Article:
I choose joyful chaos over despondent deference
I’ve heard this said about my son on more than one occasion, “he seems to think he can do what he wants, and doesn’t have to do something if he doesn’t want to.”
Um, well, yes.
He’s a human being after all, with free will and autonomy.
Certainly all of our actions have consequences, and I mean naturally-occurring consequences, not adult-imposed punishments.
Of course I want my son to learn responsibility and to be kind and respectful to others.
So how do I teach that, if I don’t force him to do things he doesn’t want to do?
That’s exactly how. By treating him with the same respect and kindness I want him to learn and show others. By taking responsibility for my own actions and role-modelling the behaviours I want to see from him.
Children learn from our examples.
What do children learn from mandatory compliance?
That their feelings and experiences don’t matter, they have to hush-up and fall in line.
Children learn they don’t have control over their bodies and their lives, adults can tell them what to do, and they are compelled to listen or face punishment.
That’s a little scary to me — a lot scary, actually.
Children usually aren’t following directions for good reason — we may not think they’re good reasons, but they’re good enough for the child.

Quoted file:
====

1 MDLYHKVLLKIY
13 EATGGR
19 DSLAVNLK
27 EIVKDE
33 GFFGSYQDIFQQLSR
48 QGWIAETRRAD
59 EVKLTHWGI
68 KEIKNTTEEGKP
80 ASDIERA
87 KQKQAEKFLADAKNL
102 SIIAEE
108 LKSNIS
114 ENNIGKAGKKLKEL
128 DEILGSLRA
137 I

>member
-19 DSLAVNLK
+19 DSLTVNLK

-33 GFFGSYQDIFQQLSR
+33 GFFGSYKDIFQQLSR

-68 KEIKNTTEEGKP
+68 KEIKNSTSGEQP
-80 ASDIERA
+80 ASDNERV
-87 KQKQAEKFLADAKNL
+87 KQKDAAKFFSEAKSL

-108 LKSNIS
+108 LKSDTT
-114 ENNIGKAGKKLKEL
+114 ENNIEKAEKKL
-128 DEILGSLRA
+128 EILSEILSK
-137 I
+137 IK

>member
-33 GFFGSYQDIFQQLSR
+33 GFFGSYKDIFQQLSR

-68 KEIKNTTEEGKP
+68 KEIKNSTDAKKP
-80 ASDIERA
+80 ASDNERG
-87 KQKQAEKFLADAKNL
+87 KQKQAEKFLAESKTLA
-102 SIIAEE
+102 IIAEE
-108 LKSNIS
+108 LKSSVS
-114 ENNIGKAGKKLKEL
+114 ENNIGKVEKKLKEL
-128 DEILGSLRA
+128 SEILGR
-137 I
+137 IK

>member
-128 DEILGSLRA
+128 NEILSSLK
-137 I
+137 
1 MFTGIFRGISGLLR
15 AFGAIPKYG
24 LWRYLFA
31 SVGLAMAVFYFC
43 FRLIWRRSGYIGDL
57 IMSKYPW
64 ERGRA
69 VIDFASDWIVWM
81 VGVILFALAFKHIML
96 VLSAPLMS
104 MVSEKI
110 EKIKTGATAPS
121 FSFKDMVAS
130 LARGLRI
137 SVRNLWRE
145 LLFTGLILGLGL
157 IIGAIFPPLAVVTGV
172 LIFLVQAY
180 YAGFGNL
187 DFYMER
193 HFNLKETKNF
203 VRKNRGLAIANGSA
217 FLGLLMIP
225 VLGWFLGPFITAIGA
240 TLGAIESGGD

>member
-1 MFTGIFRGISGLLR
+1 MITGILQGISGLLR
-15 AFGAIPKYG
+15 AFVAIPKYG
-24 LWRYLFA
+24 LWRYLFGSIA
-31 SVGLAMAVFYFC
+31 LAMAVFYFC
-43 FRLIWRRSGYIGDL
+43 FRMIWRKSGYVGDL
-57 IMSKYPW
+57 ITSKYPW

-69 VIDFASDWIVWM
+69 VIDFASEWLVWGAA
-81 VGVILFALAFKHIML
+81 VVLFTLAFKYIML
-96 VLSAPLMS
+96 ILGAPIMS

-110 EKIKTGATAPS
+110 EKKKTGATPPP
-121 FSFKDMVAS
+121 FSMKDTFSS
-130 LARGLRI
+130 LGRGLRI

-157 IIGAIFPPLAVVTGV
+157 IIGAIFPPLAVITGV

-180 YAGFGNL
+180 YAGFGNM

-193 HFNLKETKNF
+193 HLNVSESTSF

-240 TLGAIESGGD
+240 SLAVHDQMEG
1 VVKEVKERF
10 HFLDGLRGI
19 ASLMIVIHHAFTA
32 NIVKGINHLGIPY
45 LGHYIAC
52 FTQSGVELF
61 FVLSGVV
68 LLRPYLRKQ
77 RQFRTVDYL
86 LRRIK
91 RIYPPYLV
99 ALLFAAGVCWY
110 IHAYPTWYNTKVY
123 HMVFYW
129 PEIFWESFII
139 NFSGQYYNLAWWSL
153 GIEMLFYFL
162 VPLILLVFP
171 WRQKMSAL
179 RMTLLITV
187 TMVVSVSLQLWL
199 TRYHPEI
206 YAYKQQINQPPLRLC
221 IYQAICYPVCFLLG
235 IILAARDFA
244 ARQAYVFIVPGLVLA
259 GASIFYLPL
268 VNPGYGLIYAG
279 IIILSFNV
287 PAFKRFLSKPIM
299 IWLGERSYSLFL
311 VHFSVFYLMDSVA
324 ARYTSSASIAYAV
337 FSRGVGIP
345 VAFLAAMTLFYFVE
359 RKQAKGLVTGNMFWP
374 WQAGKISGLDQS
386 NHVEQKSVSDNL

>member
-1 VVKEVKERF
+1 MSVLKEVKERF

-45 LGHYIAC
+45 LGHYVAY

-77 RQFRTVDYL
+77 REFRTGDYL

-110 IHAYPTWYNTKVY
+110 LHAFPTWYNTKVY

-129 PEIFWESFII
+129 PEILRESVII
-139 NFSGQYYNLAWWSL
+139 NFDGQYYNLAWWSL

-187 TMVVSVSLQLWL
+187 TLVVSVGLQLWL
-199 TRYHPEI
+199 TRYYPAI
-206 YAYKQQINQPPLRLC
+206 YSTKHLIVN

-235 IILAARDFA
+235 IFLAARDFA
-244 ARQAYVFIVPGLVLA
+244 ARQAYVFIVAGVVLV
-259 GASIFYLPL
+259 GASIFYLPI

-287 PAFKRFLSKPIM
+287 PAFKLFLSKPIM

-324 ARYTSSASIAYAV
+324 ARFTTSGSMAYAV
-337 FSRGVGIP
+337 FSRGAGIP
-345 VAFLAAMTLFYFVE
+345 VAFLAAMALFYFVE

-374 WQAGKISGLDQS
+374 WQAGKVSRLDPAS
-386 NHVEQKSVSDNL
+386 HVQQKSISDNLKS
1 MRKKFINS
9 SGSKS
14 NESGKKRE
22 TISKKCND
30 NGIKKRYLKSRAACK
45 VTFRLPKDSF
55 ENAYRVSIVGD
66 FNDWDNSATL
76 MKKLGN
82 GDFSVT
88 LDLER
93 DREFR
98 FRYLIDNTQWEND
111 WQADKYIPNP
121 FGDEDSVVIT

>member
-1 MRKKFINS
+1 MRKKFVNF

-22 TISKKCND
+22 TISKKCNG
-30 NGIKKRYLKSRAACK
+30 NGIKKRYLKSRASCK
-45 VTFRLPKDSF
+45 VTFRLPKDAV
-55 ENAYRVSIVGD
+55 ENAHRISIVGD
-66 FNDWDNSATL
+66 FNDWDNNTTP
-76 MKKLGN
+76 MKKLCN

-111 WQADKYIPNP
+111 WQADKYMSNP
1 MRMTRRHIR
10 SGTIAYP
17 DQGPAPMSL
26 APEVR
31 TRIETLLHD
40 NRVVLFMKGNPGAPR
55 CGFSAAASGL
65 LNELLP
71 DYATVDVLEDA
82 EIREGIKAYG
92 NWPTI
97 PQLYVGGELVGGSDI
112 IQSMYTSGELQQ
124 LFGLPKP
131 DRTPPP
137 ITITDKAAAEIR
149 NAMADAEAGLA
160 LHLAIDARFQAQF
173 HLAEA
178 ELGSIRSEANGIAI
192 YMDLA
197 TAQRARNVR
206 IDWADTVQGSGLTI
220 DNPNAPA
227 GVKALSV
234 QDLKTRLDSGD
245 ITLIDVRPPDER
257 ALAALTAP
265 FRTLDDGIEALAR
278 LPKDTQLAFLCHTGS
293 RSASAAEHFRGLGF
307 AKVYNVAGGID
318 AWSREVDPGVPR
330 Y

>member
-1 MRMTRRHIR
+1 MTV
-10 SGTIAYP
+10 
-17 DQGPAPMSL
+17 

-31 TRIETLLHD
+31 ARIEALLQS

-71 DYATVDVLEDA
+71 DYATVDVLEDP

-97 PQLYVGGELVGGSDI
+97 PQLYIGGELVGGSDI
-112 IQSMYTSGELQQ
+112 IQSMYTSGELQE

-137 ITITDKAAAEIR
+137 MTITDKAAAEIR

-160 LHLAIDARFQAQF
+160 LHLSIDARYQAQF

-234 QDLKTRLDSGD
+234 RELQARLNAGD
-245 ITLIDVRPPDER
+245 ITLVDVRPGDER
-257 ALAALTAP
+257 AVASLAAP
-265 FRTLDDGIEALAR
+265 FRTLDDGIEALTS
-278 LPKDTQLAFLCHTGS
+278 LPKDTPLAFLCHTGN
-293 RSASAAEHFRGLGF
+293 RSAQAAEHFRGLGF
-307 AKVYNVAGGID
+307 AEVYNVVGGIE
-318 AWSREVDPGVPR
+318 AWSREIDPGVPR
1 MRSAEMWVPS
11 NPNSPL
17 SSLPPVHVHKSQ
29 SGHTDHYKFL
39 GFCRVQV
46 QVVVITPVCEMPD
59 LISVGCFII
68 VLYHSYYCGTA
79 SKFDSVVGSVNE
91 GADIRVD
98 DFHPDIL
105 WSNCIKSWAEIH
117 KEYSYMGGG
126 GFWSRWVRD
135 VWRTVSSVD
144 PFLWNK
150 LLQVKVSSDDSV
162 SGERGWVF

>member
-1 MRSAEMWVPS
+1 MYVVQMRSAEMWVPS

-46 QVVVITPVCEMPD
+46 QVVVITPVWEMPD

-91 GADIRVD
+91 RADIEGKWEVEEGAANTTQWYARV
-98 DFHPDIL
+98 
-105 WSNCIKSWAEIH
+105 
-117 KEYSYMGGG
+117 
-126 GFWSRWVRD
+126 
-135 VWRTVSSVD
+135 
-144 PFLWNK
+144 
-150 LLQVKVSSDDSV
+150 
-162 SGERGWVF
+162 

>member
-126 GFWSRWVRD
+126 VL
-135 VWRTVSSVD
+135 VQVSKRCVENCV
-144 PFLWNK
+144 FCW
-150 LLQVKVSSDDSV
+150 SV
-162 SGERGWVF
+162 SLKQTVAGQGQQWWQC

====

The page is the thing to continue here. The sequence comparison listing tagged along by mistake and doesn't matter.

Sometimes we don’t even seek out a reason, we automatically push back without looking deeper.
I get it. A teacher, parent, or adult responsible for a group of children needs them to cooperate, otherwise there would be chaos, right?
Well, there would be joyful chaos.
“Children must be taught to think not what to think.”
— Margaret Mead
Of course there are limits
To be clear, I am advocating for autonomy and independence at a developmentally appropriate level. Parents and caregivers are responsible for ensuring children’s safety and setting healthy boundaries.
The trouble is, we often use this as an excuse to micro-manage and over-control children, thus depriving them of rich opportunities to make their own mistakes and learn by doing.
We create a lot of “behaviour problems” by micro-managing children’s behaviour, and waste time and energy trying to get kids to comply with things that don’t really matter.
When we trust children, within developmentally-appropriate boundaries, they learn how to trust themselves and improve their ability to self-monitor.
When we show children we genuinely care about them and respect them as human beings, they are much more likely to cooperate. When we build positive relationships and have fun with them, kids are much more likely to want to cooperate.
There may still be chaos. but there would be joy. There would be fun.
Aren’t fun and joy the essence of childhood?
© Jillian Enright, Neurodiversity MB
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